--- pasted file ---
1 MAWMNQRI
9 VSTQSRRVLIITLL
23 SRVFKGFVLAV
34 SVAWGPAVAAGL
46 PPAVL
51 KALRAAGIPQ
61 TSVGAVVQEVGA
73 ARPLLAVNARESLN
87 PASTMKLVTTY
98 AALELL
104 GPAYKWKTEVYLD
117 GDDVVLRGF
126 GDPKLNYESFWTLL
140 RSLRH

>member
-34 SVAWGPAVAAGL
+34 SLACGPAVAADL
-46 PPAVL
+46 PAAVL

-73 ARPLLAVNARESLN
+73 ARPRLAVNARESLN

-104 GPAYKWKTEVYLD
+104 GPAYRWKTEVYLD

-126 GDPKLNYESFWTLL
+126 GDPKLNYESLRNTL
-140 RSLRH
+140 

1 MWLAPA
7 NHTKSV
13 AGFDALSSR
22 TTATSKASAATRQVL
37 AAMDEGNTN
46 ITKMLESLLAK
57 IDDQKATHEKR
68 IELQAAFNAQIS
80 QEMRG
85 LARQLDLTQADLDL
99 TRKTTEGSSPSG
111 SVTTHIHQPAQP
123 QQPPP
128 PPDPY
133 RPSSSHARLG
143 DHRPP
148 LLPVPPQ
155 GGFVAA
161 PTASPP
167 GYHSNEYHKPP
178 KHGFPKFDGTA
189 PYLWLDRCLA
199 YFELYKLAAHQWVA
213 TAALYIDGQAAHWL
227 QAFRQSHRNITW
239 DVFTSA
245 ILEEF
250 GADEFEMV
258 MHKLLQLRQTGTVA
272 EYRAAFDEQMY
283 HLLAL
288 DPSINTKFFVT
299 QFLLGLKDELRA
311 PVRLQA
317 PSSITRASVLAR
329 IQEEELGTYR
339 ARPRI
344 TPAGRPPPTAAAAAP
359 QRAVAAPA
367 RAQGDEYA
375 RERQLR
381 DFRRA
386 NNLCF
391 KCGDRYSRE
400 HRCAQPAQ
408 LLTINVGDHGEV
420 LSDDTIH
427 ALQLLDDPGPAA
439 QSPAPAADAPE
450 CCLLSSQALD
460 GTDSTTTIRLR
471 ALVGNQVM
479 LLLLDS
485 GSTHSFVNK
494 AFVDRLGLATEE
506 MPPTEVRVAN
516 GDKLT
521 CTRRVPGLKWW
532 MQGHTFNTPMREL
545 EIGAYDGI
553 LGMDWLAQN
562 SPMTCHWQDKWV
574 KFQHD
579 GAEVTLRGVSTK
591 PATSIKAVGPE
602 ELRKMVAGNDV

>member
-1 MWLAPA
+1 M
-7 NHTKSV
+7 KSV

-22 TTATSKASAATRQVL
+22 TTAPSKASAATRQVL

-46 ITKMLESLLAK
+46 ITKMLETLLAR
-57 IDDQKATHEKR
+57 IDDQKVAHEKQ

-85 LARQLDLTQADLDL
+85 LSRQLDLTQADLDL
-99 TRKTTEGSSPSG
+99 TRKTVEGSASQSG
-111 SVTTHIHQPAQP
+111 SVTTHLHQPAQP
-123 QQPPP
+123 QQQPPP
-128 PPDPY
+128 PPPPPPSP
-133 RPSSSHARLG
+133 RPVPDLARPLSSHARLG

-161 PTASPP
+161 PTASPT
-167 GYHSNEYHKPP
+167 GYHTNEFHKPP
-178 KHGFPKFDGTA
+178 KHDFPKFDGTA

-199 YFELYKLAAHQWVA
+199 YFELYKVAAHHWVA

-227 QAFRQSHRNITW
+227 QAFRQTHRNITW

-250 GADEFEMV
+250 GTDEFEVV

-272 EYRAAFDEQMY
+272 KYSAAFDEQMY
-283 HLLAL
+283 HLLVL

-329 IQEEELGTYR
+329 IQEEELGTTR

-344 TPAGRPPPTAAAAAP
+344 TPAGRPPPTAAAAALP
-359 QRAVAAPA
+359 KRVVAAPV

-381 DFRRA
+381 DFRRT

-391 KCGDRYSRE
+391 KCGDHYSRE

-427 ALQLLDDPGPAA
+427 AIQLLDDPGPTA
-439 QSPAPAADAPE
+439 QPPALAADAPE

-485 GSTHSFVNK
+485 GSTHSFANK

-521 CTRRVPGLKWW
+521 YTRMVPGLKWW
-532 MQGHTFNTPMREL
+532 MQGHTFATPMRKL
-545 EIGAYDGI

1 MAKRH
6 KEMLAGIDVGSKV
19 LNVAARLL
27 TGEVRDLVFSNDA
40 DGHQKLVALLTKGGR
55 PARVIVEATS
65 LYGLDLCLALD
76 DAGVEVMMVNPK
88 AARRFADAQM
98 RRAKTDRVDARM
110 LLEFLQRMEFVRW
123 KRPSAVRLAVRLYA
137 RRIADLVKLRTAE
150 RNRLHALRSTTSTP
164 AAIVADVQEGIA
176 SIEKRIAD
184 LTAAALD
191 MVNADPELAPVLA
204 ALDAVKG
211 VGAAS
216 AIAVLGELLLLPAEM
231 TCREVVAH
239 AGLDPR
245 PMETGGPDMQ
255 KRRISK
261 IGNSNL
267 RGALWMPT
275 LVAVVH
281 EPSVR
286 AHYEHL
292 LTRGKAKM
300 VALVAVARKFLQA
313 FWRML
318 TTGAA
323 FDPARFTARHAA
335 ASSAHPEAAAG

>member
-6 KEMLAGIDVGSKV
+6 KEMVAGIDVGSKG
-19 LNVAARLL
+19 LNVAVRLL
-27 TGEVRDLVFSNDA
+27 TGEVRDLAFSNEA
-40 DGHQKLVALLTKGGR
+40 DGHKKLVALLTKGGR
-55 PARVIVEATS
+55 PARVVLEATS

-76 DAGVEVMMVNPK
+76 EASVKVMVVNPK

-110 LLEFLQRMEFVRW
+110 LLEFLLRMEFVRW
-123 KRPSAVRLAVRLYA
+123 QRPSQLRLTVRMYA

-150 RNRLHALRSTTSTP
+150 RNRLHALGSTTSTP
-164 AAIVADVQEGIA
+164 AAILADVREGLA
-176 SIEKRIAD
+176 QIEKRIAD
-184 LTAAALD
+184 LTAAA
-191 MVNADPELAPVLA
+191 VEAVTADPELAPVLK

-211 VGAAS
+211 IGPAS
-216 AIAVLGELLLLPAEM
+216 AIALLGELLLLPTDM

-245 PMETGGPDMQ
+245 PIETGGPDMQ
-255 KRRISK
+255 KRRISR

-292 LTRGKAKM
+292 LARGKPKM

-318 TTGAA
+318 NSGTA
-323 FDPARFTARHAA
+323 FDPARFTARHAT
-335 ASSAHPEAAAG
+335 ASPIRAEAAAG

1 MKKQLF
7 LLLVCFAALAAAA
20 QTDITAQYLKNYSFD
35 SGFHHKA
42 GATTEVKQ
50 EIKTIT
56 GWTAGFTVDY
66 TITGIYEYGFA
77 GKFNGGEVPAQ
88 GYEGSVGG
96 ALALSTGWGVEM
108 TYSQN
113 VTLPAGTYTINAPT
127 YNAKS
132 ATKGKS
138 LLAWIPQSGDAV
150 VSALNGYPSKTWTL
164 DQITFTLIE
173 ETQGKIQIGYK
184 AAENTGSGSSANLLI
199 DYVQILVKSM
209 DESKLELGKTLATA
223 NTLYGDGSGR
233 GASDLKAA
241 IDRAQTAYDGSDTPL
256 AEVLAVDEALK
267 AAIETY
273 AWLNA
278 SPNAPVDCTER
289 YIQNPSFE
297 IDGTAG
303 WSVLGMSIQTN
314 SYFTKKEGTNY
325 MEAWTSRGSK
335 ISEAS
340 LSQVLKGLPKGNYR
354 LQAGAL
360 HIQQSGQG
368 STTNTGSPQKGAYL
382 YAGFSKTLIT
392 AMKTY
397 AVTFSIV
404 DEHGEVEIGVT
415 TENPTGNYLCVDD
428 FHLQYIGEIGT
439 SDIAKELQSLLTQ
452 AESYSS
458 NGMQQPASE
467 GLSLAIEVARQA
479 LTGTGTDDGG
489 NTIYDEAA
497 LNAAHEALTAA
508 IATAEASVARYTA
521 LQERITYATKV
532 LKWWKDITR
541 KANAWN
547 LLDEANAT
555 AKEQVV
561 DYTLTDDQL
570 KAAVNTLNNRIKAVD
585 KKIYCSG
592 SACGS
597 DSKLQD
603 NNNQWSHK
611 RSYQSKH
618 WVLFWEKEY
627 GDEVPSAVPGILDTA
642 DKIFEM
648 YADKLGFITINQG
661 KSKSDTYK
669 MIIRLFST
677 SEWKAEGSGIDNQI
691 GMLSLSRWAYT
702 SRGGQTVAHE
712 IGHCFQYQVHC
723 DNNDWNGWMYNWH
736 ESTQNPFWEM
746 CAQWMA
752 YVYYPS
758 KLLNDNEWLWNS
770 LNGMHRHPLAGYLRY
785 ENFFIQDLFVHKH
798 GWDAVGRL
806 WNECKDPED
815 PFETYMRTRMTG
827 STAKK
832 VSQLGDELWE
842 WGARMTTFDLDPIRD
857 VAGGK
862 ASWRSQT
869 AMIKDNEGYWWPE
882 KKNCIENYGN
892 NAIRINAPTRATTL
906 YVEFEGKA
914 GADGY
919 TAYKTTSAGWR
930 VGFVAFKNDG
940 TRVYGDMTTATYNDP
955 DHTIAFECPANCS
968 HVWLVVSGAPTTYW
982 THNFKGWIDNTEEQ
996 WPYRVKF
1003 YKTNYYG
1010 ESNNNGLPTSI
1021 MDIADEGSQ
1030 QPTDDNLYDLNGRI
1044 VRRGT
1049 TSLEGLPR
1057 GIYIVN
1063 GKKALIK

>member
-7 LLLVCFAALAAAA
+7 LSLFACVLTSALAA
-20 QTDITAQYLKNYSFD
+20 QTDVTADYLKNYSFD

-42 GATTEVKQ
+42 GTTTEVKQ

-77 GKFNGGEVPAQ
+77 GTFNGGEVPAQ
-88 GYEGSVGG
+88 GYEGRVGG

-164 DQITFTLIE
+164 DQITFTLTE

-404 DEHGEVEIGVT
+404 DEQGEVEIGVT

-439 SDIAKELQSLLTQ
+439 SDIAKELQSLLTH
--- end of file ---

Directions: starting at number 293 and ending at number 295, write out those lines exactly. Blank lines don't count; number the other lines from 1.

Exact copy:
585 KKIYCSG
592 SACGS
597 DSKLQD